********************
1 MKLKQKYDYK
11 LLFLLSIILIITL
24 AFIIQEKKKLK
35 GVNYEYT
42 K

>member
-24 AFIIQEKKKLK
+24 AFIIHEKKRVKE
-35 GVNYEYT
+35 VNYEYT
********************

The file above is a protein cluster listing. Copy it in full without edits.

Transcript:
1 MKLKQKYDYK
11 LLFLLSIILIITL
24 AFIIQEKKKLK
35 GVNYEYT
42 K

>member
-24 AFIIQEKKKLK
+24 AFIIHEKKRVKE
-35 GVNYEYT
+35 VNYEYT